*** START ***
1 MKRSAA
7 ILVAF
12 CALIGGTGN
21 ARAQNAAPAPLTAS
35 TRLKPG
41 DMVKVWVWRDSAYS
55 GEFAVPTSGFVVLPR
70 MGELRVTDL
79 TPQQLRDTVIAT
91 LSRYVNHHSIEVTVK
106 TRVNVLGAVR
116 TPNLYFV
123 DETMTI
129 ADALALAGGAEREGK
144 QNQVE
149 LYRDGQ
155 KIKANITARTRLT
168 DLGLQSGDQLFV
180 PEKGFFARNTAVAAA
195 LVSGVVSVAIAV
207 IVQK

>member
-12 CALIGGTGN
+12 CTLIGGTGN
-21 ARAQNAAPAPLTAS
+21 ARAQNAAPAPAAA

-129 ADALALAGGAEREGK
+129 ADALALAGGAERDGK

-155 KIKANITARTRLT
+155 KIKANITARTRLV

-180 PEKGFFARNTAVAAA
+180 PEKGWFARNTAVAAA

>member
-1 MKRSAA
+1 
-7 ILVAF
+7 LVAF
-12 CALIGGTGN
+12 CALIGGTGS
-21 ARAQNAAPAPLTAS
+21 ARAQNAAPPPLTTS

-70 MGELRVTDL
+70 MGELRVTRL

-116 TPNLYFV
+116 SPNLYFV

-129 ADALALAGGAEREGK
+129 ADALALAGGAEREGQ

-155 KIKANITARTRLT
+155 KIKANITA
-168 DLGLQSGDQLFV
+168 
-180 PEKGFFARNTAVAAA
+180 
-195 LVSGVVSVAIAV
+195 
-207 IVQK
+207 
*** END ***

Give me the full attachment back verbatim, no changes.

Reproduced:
1 MKRSAA
7 ILVAF
12 CALIGGTGN
21 ARAQNAAPAPLTAS
35 TRLKPG
41 DMVKVWVWRDSAYS
55 GEFAVPTSGFVVLPR
70 MGELRVTDL
79 TPQQLRDTVIAT
91 LSRYVNHHSIEVTVK
106 TRVNVLGAVR
116 TPNLYFV
123 DETMTI
129 ADALALAGGAEREGK
144 QNQVE
149 LYRDGQ
155 KIKANITARTRLT
168 DLGLQSGDQLFV
180 PEKGFFARNTAVAAA
195 LVSGVVSVAIAV
207 IVQK

>member
-12 CALIGGTGN
+12 CTLIGGTGN
-21 ARAQNAAPAPLTAS
+21 ARAQNAAPAPAAA

-129 ADALALAGGAEREGK
+129 ADALALAGGAERDGK

-155 KIKANITARTRLT
+155 KIKANITARTRLV

-180 PEKGFFARNTAVAAA
+180 PEKGWFARNTAVAAA

>member
-1 MKRSAA
+1 
-7 ILVAF
+7 LVAF
-12 CALIGGTGN
+12 CALIGGTGS
-21 ARAQNAAPAPLTAS
+21 ARAQNAAPPPLTTS

-70 MGELRVTDL
+70 MGELRVTRL

-116 TPNLYFV
+116 SPNLYFV

-129 ADALALAGGAEREGK
+129 ADALALAGGAEREGQ

-155 KIKANITARTRLT
+155 KIKANITA
-168 DLGLQSGDQLFV
+168 
-180 PEKGFFARNTAVAAA
+180 
-195 LVSGVVSVAIAV
+195 
-207 IVQK
+207 